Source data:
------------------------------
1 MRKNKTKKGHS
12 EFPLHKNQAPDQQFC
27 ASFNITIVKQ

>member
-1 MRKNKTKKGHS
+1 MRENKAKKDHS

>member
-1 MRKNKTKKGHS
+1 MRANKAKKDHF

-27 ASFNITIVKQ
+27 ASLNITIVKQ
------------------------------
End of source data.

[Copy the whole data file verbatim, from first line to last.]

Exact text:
1 MRKNKTKKGHS
12 EFPLHKNQAPDQQFC
27 ASFNITIVKQ

>member
-1 MRKNKTKKGHS
+1 MRENKAKKDHS

>member
-1 MRKNKTKKGHS
+1 MRANKAKKDHF

-27 ASFNITIVKQ
+27 ASLNITIVKQ